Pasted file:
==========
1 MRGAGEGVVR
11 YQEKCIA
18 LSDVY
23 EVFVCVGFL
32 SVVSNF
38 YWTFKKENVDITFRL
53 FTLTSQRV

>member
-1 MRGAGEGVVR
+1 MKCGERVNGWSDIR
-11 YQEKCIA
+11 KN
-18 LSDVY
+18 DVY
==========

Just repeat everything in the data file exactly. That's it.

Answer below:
1 MRGAGEGVVR
11 YQEKCIA
18 LSDVY
23 EVFVCVGFL
32 SVVSNF
38 YWTFKKENVDITFRL
53 FTLTSQRV

>member
-1 MRGAGEGVVR
+1 MKCGERVNGWSDIR
-11 YQEKCIA
+11 KN
-18 LSDVY
+18 DVY